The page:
I first met Uncle Tong and his American wife Helen in 1971 when I was 17, shortly after I arrived in the U.S. for the first time as a foreign student. Tong was the only branch of my family who ended up in the U.S., and I still think of his four children as “our American cousins,” echoing the play of almost the same name (albeit singular not plural), the play Lincoln was watching in Ford’s Theatre in Washington DC when he was assassinated. Helen was a music teacher and still sight-reads just about anything on the piano. After dinner, she played Debussy and Trenet on my new-ish Chinese piano (I cannot afford either a Yamaha or a Steinway, but the Hailun has a marvelous tone and the action suits me fine). Before dinner the conversation centered on the current impeachment proceedings of our orangehaired monster of a president, as well as the 70th anniversary of the People’s Republic of China’s (PRC) National Day celebrations.

But what really engages my attention right now are the protests in Hong Kong, the city I’ve said goodbye to for the last time (or so I’ve told readers of my short memoir Dear Hong Kong: An Elegy for a City, published in 2017). I didn’t actually leave Hong Kong till summer last year, having finally settled my mother’s estate and launched my story collection Insignificance: Hong Kong Stories. Both books are now “banned” or “censored” in one fashion or another. The former was part of Penguin’s Hong Kong series commemorating the 20th anniversary of the city’s return to Chinese rule, and cannot be sold in the Chinese Mainland. The cover of the latter featured a “defaced” bauhinia, the hybrid flower that is Hong Kong’s symbol and is part of the flag; my publishers have issued a new edition with a blank page, concerned for the future of their imprint which is based in Hong Kong and Wyoming.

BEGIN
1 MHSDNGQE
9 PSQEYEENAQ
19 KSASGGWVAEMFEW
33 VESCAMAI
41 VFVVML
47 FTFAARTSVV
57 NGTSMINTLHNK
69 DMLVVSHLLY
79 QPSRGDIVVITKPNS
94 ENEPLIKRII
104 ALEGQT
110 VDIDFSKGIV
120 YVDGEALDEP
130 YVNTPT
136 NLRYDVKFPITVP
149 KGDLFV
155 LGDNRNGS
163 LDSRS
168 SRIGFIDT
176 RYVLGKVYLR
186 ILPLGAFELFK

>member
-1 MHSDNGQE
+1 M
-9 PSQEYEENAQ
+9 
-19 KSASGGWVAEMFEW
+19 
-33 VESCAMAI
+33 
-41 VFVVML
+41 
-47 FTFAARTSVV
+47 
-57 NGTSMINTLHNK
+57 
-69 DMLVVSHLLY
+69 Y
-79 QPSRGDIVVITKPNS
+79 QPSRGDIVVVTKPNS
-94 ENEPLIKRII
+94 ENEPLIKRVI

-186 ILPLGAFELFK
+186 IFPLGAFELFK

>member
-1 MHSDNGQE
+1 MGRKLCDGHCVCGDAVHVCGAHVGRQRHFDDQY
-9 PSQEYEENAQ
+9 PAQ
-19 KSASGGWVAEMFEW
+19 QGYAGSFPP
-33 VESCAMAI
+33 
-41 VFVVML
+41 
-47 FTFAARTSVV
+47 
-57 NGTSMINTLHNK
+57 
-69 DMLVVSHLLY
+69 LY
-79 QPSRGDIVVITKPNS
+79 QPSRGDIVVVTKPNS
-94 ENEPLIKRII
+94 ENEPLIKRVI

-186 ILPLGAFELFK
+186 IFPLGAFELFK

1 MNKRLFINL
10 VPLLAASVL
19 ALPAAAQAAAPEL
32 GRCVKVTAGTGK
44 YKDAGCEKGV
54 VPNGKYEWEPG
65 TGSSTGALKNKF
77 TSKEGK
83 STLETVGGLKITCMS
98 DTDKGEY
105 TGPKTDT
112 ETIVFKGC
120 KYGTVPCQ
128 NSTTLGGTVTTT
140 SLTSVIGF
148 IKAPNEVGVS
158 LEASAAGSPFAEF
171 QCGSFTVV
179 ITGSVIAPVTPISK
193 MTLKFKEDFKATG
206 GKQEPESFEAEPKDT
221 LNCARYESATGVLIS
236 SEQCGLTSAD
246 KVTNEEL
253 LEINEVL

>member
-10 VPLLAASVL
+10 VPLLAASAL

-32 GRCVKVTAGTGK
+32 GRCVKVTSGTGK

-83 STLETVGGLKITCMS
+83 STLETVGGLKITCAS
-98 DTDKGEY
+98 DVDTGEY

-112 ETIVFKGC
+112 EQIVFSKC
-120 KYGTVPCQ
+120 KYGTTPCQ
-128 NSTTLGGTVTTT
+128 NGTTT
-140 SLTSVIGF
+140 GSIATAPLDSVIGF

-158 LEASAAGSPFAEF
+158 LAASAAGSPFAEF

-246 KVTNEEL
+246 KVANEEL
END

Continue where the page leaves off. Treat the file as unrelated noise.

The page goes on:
It is indeed a strange time to be a “Hong Kong writer.”

So this “dead letter,” this reminder of the global life Dad embraced that shaped my own desire for a transnational life, this handwritten epistle prompted a private protest: You will not shut us up, regardless. Both subject and object are equally plural. You are the PRC and the government of Hong Kong who must find a political solution for the protestors’ Five Demands. You are the idiots who are governing the world’s democracies into dictatorships, who would close borders and stop the free exchange of persons and ideas, who would stymie the evolution of human culture in an interconnected world. Us are the letter writers who, despite the exigencies of dust to dust, still speak in this paper trail left behind. It will not be the end of the world if the FAANGs (Facebook, Apple, Amazon, Netflix and Alphabet’s Google) do get broken up and are subdued in their relentlessly, artificially intelligent dominance of our future. It will be enough if their existence is relegated to a paragraph in some future correspondence by one as curious as my dad.

The letter is on an aerogramme, a 郵 簡 which may loosely be translated as “simple mail.” I insert here a photograph next to the Letters Page on my desktop.

May The Letter continue to live for a long, long time.


Order your copy of The Letters Page, Vol. 4 here.